gender differences

Academic self-concept in science

LAIDReference. Jansen, M., Schroeders, U., & Lüdtke, O. (2014). Academic self-concept in science: Multidimensionality, relations to achievement measures, and gender differences. Learning and individual differences, 30, 11–21. 10.1016/j.lindif.2013.12.003

Abstract. Students‘ academic self-concept is a good predictor of academic achievement and a desirable educational outcome per se. In this study, we take a closer look at the nature of the academic self-concept in the natural sciences by examining its dimensional structure, its relation to achievement, and gender differences. We analyzed data from self-concept measures, grades and standardized achievement tests of 6036 German 10th graders across three science subjects – biology, chemistry, and physics – using structural equation modeling. Results indicate that (a) a 3-dimensional, subject-specific measurement model of the self-concept in science is preferable to a 1-dimensional model, (b) the relations between the self-concept and achievement are substantial and subject-specific when grades are used as achievement indicators, and (c) female students possess a lower self-concept in chemistry and physics even after controlling for achievement measures. Therefore, we recommend conceptualizing the self-concept in science as a multidimensional, subject-specific construct both in educational research and in science classes.

Computer usage questionnaire: Structure, correlates, and gender differences

Computers in Human BehaviorReference. Schroeders, U., & Wilhelm, O. (2011). Computer usage questionnaire: Structure, correlates, and gender differences. Computers in Human Behavior, 27, 899–904. doi: 10.1016/j.chb.2010.11.015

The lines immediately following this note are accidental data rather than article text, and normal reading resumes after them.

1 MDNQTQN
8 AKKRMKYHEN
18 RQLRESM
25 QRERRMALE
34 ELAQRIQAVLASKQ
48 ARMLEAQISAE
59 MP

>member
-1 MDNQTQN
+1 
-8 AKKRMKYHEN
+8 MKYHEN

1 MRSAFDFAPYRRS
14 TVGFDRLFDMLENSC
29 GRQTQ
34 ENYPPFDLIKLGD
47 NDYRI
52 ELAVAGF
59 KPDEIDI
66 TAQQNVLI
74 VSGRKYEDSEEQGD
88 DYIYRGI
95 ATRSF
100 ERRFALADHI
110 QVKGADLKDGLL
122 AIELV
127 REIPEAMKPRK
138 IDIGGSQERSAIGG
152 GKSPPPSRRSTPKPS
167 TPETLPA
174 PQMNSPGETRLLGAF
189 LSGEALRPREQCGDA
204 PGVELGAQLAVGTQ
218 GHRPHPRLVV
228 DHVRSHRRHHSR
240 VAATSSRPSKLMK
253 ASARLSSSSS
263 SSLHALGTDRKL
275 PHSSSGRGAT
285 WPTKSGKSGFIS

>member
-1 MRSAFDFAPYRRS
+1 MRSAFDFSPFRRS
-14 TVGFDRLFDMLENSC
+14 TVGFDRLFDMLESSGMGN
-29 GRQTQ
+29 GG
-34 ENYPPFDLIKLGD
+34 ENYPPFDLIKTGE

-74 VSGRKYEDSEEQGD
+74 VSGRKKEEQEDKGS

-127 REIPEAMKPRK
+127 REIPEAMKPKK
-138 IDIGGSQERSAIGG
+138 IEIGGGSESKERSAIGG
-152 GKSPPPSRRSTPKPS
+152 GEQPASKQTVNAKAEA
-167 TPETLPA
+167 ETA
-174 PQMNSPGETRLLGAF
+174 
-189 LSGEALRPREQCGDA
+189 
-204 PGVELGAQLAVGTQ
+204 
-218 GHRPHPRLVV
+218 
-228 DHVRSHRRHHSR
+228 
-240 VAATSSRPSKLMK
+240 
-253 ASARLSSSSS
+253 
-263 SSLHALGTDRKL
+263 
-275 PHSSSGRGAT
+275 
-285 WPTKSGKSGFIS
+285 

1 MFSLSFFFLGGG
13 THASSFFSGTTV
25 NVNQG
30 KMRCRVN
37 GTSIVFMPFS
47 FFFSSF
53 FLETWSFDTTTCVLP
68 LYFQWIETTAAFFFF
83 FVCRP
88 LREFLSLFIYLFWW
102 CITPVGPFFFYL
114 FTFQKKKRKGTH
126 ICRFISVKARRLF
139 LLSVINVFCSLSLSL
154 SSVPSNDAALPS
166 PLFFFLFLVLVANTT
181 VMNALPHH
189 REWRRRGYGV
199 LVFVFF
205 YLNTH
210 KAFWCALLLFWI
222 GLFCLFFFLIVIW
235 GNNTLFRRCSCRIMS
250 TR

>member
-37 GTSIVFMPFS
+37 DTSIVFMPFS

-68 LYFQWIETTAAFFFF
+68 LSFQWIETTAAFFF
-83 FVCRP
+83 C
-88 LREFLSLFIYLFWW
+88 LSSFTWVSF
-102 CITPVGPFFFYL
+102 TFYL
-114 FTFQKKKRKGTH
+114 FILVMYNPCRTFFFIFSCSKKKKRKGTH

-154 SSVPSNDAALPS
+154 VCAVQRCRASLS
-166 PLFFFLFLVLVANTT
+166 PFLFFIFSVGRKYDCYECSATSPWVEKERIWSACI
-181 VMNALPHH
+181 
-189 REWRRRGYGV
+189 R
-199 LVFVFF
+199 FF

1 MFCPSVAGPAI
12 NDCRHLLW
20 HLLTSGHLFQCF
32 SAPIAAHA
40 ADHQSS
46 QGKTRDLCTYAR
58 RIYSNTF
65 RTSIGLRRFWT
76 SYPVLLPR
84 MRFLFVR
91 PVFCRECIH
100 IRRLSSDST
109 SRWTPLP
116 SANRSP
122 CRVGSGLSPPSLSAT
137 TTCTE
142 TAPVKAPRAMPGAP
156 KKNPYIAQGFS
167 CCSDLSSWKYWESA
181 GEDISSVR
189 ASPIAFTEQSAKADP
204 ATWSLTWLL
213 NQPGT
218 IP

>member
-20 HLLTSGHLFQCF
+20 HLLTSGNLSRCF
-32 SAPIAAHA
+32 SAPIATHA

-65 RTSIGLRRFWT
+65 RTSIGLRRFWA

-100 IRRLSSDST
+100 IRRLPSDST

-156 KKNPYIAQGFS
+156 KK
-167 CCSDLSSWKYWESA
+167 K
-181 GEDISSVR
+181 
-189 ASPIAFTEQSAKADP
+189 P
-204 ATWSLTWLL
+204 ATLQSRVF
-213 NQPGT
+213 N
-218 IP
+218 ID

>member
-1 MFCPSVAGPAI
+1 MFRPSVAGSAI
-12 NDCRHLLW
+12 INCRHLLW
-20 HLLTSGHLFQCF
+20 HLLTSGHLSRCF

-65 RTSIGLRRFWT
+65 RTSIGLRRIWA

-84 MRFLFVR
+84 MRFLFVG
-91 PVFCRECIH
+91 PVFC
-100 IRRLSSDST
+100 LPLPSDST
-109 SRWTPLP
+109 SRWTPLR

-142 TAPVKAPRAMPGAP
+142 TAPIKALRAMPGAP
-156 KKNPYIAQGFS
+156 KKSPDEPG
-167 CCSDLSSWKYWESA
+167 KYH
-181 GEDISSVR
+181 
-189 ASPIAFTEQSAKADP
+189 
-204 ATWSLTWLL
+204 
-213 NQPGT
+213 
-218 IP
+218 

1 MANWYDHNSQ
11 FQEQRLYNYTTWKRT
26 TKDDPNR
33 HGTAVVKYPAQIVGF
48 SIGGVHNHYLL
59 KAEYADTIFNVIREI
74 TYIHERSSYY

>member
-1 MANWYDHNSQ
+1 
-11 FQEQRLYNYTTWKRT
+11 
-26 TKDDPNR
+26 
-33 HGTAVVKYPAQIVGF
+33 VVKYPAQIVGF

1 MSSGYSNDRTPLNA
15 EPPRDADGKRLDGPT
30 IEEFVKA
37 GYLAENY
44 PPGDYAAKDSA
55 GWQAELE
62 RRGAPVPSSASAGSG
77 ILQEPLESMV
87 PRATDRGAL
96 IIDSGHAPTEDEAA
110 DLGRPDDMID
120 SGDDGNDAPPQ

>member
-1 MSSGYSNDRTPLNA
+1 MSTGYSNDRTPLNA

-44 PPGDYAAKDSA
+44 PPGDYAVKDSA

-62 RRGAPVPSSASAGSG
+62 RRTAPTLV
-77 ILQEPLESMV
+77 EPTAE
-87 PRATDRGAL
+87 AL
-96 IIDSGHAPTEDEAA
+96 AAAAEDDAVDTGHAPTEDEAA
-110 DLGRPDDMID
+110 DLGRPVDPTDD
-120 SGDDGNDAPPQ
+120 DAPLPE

Abstract.Computer usage, computer experience, computer familiarity, and computer anxiety are often discussed as constructs potentially compromising computer-based ability assessment. After presenting and discussing these constructs and associated measures we introduce a brief new questionnaire assessing computer usage. The self-report measure consists of 18 questions asking for the frequency of different computer activities and software usage. Participants were N = 976 high school students who completed the questionnaire and several covariates. Based on theoretical considerations and data driven adjustments a model with a general computer usage factor and three nested content factors (Office, Internet, and Games) is established for a subsample (n = 379) and cross-validated with the remaining sample (n = 597). Weak measurement invariance across gender groups could be established using multi-group confirmatory factor analysis. Differential relations between the questionnaire factors and self-report scales of computer usage, self-concept, and evaluation are reported separately for females and males. It is concluded that computer usage is distinct from other behavior oriented measurement approaches and that it shows a diverging, gender-specific pattern of relations with fluid and crystallized intelligence.